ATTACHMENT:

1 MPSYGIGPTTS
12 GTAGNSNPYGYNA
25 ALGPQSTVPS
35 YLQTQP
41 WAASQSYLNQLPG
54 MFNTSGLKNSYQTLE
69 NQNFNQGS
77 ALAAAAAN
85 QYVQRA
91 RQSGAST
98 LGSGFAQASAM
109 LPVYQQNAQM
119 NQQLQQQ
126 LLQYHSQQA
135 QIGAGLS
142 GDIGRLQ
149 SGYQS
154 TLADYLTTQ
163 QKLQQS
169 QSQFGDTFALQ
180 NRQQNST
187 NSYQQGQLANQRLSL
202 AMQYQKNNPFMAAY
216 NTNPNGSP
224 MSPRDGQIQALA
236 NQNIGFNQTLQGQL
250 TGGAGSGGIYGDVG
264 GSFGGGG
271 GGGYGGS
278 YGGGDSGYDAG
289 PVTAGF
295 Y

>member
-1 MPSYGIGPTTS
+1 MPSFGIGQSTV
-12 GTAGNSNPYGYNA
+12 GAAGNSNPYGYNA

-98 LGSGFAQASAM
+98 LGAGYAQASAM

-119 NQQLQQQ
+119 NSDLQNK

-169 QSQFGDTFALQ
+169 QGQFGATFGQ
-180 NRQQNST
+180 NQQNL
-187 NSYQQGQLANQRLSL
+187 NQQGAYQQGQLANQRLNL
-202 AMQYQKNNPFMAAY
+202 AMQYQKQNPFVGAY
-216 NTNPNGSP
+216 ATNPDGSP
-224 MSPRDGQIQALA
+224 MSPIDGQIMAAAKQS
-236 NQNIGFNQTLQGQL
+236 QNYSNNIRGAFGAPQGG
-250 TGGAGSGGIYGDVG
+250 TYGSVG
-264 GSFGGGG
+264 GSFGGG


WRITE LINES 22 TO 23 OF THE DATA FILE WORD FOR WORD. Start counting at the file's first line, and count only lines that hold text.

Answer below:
187 NSYQQGQLANQRLSL
202 AMQYQKNNPFMAAY